Christus Statue

by Florance S. Jacobsen


Christus, by Bertel Thorvaldsen (c. 1965, carrara marble replica of 1821 original, 3.36 m), in the North Visitors Center, Temple Square, Salt Lake City. Thorvaldsen's statue of the resurrected Christ helps present LDS belief in Jesus Christ, the son of God and redeemer of the world. It stands in a rotunda before a mural of the universe to show that "by him, and through him, and of him, the worlds are and were created" (D&C 76:24).

Replicas of the Christus statue by Danish sculptor Bertel Thorvaldsen (1768-1844) are located in several LDS visitors centers. These white carrara marble statues of Christ, with his hands outstretched, inviting all to come to him, help present the central doctrine of the Church: that Jesus of Nazareth is the Son of God and the Savior and Redeemer of the world. (See Teachings About Jesus Christ home page)

The first such statue acquired by the Church was a gift of Stephen L Richards, First Counselor to President David O. McKay (1951-1959). In 1966 this heroic-size (11 feet, 1 inch) Christus was placed in the North Visitors Center on Temple Square in Salt Lake City.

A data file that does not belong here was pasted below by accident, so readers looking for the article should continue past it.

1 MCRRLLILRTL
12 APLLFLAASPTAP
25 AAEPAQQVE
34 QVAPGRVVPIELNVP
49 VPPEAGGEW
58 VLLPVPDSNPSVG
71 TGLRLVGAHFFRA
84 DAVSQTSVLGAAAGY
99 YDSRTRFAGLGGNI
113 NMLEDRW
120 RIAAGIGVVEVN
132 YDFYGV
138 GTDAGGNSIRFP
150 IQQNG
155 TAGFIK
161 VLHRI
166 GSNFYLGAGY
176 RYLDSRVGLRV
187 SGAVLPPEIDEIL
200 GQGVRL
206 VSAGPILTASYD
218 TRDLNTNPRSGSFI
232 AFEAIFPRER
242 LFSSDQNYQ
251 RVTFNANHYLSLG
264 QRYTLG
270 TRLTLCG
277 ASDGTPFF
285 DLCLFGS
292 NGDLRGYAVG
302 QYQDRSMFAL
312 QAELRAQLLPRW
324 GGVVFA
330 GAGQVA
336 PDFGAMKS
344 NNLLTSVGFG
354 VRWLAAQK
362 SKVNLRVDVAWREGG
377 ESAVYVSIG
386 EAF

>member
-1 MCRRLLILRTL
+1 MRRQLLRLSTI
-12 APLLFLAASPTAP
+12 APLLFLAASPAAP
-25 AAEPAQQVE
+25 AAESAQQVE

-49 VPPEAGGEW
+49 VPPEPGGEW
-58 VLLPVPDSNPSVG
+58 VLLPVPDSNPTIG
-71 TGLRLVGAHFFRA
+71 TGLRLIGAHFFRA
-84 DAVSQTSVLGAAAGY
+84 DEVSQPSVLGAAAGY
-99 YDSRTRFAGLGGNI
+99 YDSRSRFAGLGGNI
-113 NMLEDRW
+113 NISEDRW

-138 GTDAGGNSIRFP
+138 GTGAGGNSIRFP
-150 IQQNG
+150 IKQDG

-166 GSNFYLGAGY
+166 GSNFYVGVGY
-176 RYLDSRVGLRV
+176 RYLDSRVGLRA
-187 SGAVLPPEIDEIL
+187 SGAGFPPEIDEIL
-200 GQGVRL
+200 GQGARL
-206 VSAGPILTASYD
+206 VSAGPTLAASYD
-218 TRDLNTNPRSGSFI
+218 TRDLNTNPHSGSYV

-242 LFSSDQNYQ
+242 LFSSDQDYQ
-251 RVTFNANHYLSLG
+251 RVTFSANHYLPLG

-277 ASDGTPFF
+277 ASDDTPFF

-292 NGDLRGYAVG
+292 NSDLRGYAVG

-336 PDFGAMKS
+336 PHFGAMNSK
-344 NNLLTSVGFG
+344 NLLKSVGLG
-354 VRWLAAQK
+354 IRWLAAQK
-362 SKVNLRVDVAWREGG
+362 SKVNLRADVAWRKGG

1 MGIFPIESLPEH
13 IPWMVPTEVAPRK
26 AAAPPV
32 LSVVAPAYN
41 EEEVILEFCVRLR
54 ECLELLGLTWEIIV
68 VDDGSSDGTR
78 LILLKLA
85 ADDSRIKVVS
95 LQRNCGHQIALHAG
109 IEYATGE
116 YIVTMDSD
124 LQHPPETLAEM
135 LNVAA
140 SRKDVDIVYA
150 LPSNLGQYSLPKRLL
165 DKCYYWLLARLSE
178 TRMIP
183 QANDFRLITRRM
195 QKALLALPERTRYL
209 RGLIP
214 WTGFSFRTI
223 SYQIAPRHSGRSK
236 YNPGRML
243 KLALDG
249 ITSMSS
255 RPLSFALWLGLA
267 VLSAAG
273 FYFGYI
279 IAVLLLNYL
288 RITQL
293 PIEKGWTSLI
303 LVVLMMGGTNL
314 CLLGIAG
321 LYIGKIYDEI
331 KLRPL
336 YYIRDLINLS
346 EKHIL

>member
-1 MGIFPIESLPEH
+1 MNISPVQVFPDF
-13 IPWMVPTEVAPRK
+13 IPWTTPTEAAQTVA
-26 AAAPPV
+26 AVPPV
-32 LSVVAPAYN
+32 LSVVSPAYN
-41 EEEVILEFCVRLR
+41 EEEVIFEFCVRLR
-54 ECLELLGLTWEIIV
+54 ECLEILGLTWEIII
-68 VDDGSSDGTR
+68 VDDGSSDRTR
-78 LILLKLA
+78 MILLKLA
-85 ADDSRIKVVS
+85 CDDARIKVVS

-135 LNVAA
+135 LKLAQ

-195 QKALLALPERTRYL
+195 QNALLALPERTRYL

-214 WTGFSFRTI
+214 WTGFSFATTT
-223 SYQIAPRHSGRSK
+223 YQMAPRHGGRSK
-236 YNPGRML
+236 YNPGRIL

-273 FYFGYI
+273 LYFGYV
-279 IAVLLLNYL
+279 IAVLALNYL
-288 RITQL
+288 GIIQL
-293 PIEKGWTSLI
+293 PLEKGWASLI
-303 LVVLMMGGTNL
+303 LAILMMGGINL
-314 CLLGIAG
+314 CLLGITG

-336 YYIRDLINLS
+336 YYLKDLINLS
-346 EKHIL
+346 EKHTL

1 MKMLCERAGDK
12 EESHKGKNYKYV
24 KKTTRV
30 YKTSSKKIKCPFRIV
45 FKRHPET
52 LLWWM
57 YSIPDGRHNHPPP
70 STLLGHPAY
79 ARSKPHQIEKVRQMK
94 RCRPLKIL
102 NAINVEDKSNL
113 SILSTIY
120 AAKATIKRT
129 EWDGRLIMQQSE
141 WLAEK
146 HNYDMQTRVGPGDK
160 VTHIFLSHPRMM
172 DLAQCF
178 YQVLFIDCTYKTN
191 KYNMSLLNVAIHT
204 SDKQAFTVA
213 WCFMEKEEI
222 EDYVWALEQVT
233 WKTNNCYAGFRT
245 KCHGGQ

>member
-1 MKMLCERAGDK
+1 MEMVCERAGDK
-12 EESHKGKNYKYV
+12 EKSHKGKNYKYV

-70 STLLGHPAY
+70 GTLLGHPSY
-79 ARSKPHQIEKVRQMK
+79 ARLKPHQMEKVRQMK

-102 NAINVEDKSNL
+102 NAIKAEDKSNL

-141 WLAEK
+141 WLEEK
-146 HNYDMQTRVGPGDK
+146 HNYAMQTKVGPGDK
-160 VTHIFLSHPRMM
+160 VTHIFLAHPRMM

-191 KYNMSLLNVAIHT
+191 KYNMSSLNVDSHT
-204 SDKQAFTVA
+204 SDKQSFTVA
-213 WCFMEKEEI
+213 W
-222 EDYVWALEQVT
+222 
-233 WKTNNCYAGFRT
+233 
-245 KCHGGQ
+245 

The second Christus was commissioned for display in the Church's pavilion at the New York World's Fair (1964-1965) and was sculpted by Aldo Rebachi of Florence, Italy. It was intended to help visitors understand that Latter-day Saints (or Mormons) are Christians. (See Are Mormons Christians? home page) This statue was later placed in the Visitors Center on the grounds of the Los Angeles Temple.

Additional Christus statues are currently located at visitors centers adjacent to temples in New Zealand; Hawaii; Mexico City; Washington, D.C.; and Mesa, Arizona.

(See Daily Living home page; Church History home page)


Marshall, Richard J. "Mormon Pavilion at the New York World's Fair…A Progress Report." IE 68 (Apr. 1965):290-97, 334-35.

Sheridan, Luise. "Bertel Thorvaldsen: Creator of Christus." IE 67 (Apr. 1964):272-75, 307.

Top, Brent L. "Legacy of the Mormon Pavilion New York World's Fair." Ensign 19 (Oct. 1989):22-28.